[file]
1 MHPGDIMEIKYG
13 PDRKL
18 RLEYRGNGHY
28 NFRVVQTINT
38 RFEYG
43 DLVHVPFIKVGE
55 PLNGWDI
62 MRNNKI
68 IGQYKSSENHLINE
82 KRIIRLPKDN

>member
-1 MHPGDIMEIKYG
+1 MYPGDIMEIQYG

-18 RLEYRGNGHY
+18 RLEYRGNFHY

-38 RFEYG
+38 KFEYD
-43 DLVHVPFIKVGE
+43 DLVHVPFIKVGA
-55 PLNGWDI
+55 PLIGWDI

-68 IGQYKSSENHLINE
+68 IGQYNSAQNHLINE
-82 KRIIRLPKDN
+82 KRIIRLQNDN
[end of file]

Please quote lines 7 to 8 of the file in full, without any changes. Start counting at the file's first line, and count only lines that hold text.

55 PLNGWDI
62 MRNNKI